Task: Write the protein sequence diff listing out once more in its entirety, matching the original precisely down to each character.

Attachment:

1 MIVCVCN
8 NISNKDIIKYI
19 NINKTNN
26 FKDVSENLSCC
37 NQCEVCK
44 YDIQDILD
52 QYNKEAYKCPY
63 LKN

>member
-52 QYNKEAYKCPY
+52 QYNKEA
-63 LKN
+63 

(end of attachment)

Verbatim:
1 MIVCVCN
8 NISNKDIIKYI
19 NINKTNN
26 FKDVSENLSCC
37 NQCEVCK
44 YDIQDILD
52 QYNKEAYKCPY
63 LKN

>member
-52 QYNKEAYKCPY
+52 QYNKEA
-63 LKN
+63 